No one wants to face discrimination in their California workplace, but sometimes you find yourself dealing with a hard situation where your employer or coworkers has taken unfair action against you in ways that affect you as a member of a class protected by race, creed, religion, sexuality, gender, gender identity, disability or several other factors. Sometimes these offenses are blatant, but sometimes they arise because a seemingly fair policy actually has a negative effect on you. When this happens, it is called disparate impact.
According to the California Department of Rehabilitation, disparate impact involves an employment practice that is defined as technically neutral and yet, in execution, enforces an environment in which unfairness or workplace discrimination can take place. The reason it is called “disparate impact” is because it has a negative impact on a protected class that is unjustified by the policy itself or any California law.
An example of disparate impact can include an employer’s dress code. If an employer prevents employees from wearing head coverings in the workplace, this can have a disparate impact on employees whose faith or creed mandates that they wear head coverings, wraps or scarves. Another instance would be an employer having specific height and weight requirements for a job despite height and weight not significantly impacting the employee’s ability to do the job. If a prospective hire proves he or she can meet the requirements of the job without fitting the height and weight standards, if he or she is denied employment that may be disparate impact.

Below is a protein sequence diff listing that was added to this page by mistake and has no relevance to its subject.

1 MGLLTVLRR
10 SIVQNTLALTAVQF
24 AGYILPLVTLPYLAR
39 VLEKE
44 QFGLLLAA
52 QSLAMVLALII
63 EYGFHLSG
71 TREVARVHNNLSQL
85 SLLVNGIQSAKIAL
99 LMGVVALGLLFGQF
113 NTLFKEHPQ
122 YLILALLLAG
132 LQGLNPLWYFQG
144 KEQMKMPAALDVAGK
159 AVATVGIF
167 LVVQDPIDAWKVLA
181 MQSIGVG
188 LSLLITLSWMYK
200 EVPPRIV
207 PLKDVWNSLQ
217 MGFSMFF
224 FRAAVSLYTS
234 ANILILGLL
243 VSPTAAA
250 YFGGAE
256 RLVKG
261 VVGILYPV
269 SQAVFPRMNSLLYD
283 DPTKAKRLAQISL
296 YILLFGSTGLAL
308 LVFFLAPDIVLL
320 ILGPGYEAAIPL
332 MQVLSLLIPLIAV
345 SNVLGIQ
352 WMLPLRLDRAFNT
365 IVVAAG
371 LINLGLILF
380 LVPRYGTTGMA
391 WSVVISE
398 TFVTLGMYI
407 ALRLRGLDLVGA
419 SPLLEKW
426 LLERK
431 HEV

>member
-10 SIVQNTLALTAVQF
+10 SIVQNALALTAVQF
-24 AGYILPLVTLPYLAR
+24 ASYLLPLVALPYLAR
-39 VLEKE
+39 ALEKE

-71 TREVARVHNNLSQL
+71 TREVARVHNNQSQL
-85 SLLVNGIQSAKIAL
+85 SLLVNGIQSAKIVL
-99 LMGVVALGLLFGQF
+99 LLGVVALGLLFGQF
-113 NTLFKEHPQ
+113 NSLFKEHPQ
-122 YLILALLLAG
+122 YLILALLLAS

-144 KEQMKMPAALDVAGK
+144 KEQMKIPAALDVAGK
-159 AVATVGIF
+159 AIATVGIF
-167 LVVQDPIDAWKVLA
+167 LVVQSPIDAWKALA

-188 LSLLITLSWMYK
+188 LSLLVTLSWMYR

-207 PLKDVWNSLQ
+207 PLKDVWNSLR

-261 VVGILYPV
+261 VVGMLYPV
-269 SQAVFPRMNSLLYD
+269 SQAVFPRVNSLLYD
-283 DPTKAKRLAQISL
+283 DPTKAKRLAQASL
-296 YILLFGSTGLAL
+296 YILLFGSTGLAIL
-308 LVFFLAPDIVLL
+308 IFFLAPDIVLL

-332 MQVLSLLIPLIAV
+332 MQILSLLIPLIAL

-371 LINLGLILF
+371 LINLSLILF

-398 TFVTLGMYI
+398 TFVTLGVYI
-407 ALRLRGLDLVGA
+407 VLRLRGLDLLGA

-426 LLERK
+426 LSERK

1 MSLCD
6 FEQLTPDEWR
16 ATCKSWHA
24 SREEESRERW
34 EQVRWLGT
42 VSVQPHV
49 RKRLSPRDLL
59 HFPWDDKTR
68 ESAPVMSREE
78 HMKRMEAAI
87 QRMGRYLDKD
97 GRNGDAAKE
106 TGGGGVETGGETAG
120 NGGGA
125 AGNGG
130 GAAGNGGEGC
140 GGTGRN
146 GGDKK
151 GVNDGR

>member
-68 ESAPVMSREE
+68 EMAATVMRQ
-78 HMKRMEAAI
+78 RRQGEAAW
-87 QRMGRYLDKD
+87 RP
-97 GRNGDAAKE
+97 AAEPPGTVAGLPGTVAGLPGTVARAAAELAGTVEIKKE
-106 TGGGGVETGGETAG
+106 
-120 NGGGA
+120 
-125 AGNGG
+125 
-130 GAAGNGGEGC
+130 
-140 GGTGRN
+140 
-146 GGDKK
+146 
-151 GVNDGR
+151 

This post is intended as an informational and educational reference that does not stand as a substitute for legal advice.